Category Archives: SPD

The Biggest Challenge of Parenting a Child with Special Needs

The Biggest Challenge for Parents of a Child With Special Needs

I’ve previously discussed some of the challenges we’ve faced with parenting Jude. Parenting any child has it’s challenges but parenting a child with special needs can be extremely tough especially when those needs aren’t obvious to the typical bystander.

Let me elaborate. Jude started at a new school this year, a school which we were very excited about the possibilities it would offer a child especially like Jude. As with any type of transition he’s had his struggles and while he’s rapidly excelling in some areas (academics) he’s still struggling in others (behavior). I’m not the type of parent that thinks my child can do no wrong however, it is extremely difficult to hear that your child is problematic at school. Whenever Jude struggles with his behavior I take offense in my parenting even though I know there are more issues at play than a lack of discipline.

I think the biggest challenge I’m facing right now is accepting that I’m doing what is in the best interest of Jude even though the results aren’t happening as quickly or as easily as I might expect. And learning to NOT CARE what others, who aren’t apprised of the situation, may think. The parenting community can be very judgmental, we all think we know the “best” way to parent when in reality we are all just doing our best with what we know. I’ve personally learned to be a lot less judgmental of other parents after having dealt with glares, snide comments or other ignorant remarks of my own. I will admit it can be tough and I’d love to be able to explain our situation to every passerby but that just not realistic.

I am constantly reminding myself that only Joe and I (and a handful of others) are the only ones who really understand the depth of what is happening in our family. Together we’ve experienced the hardest of hard days and rejoiced together after milestones are met. We’ve cried together, prayed together, sought council together. We are the few that are able to see the amount of growth and development that has taken place over the years and have hope for what the future holds. And in reality we are the only people who matter in this situation.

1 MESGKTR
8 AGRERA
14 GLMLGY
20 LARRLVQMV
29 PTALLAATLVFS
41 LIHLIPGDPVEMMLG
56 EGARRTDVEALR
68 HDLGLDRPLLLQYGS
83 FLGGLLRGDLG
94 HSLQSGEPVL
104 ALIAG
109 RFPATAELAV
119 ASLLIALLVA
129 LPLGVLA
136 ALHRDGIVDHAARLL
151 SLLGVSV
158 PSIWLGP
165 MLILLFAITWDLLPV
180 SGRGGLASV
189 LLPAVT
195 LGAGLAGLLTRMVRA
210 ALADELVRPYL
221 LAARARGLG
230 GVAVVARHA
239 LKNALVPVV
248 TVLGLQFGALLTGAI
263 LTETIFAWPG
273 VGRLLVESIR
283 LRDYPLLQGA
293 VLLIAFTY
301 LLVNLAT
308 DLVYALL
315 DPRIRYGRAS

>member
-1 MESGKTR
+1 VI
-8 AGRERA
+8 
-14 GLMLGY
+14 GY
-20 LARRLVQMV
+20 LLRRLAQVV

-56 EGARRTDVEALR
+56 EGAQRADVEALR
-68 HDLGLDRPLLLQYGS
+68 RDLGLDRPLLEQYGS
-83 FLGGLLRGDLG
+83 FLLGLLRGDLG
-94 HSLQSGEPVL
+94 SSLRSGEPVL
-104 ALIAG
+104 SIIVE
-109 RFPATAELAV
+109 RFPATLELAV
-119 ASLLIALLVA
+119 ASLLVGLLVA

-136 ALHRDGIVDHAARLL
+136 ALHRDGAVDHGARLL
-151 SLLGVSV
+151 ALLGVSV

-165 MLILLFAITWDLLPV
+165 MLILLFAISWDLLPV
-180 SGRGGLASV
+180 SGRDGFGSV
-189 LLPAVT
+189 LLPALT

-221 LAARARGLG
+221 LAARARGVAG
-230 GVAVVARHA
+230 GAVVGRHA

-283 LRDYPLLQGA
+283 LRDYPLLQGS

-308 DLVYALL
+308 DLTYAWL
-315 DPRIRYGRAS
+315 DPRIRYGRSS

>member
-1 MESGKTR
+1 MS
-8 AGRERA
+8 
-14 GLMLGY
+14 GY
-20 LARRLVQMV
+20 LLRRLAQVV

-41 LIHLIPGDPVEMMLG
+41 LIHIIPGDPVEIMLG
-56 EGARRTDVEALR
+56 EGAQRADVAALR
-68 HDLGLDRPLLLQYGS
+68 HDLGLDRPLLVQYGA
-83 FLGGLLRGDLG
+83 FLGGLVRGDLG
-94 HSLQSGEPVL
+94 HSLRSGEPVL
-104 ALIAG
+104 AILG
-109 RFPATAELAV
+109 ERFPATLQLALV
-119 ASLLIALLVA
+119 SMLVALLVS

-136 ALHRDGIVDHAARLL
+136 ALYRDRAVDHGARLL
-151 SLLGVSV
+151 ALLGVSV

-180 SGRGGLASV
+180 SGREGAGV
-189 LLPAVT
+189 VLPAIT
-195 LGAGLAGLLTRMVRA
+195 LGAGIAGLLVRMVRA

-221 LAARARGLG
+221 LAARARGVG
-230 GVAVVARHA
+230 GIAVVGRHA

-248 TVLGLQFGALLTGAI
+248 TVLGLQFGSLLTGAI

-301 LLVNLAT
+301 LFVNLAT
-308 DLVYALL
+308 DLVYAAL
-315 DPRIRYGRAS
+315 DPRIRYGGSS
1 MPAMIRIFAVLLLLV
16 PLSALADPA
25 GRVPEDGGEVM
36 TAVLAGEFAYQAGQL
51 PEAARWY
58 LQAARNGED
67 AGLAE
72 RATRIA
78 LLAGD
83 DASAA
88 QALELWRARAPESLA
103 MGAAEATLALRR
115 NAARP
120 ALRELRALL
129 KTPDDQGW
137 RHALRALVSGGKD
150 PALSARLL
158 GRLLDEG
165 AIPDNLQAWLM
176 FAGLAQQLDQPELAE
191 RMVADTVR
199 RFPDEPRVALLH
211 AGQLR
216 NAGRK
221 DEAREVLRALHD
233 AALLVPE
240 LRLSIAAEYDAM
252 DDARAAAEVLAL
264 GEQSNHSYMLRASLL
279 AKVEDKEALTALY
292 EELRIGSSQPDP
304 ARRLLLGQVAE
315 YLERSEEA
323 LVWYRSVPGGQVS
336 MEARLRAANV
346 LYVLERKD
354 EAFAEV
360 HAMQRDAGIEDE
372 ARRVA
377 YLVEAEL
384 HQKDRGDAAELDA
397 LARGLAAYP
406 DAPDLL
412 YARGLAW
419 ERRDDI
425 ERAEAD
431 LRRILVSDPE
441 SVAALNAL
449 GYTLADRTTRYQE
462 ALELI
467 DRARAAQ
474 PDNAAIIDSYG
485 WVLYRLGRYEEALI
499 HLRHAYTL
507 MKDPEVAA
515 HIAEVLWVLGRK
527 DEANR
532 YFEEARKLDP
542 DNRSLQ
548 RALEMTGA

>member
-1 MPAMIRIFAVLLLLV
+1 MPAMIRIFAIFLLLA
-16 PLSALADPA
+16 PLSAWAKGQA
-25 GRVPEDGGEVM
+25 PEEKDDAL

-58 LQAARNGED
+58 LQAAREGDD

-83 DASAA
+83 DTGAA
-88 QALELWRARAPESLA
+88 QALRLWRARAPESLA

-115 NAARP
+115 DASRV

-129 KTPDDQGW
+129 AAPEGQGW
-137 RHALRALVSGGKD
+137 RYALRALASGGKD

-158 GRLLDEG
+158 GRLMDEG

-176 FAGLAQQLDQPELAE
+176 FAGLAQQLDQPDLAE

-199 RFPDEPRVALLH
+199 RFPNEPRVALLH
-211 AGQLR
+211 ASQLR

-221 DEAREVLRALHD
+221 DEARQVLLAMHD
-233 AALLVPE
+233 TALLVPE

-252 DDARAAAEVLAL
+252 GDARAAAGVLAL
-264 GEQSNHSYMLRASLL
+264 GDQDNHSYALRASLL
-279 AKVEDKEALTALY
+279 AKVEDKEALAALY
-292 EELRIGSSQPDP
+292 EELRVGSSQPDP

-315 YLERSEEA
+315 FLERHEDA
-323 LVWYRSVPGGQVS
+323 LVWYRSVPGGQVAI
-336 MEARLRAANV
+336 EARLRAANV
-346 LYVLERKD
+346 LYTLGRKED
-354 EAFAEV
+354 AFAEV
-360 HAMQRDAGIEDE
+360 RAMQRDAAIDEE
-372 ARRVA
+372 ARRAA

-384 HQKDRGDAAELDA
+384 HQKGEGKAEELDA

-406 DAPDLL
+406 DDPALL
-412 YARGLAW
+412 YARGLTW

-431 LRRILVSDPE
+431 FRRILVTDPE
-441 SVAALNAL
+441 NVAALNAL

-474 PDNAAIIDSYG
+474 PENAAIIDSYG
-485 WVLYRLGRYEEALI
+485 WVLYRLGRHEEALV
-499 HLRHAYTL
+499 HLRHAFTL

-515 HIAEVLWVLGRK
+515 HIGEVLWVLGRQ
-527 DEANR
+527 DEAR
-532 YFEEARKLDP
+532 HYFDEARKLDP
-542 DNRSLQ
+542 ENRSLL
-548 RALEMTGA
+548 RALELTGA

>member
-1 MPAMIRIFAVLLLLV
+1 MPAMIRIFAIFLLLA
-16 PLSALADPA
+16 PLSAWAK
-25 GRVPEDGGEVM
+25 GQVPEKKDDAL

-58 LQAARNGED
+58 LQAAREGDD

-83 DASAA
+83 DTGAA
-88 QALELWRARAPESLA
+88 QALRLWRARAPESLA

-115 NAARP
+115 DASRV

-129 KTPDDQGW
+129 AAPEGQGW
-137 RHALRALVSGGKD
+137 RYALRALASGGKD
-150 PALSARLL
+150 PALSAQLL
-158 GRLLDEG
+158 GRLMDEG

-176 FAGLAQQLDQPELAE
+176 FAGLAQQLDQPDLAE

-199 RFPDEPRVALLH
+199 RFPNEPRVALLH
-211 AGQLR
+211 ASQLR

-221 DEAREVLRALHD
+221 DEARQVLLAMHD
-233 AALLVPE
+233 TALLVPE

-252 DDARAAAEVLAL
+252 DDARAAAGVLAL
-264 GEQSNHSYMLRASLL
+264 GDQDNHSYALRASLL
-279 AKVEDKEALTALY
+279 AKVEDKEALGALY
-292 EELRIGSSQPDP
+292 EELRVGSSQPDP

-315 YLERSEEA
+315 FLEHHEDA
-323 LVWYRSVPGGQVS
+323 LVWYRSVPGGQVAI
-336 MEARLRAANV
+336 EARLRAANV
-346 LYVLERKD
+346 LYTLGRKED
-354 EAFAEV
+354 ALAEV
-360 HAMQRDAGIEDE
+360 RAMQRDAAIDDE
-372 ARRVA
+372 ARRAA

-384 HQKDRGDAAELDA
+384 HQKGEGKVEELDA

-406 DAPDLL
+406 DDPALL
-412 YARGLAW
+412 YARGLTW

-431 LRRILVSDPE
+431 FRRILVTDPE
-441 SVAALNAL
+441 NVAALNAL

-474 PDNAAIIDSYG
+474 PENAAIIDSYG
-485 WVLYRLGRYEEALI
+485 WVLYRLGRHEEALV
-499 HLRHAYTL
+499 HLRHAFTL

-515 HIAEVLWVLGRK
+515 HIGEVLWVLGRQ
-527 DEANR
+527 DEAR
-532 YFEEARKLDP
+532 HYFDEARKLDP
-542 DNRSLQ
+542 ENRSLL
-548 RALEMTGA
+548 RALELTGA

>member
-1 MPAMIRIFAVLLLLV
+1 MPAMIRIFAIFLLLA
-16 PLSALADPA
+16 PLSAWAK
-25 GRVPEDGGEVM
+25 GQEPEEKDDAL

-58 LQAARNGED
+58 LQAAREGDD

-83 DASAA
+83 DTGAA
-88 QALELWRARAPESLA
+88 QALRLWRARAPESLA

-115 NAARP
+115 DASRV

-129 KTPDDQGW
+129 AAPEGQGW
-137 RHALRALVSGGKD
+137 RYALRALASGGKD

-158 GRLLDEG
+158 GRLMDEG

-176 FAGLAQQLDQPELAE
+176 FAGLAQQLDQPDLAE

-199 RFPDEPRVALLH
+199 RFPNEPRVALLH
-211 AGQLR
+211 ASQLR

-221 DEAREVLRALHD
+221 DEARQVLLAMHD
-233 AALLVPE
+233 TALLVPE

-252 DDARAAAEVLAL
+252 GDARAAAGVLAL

Publicly blogging about a child with special needs is sensitive and somewhat taboo but there are two main reasons I blog about our challenges with Jude:

  1. To document our journey. I can look back and really see how far we’ve all come. I can remember the hard times, the things that didn’t work and the things that did. I can rejoice in our journey because it’s brought us so far and I’m really proud of Jude.
  2. To share our journey with others. I truly hope this post finds it’s way to the screen of someone that needs it, that needs to hear they aren’t alone.

We still have a long way to go but I’m slow learning embrace that Joe and I get to share in this unique journey together. It’s a rough road but we will undoubtedly grow and be changed throughout the process.

The best things in life aren’t obtained easily and there is no doubt in my mind that this experience of parenting Jude will be one of the best things I do with my life.

 

My anxiety and Jude’s SPD

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I worry a lot about Jude. As a mother I think it’s pretty typical to worry about your children but when you sense something might be a little “off”about your child it causes you too over analyze every little detail.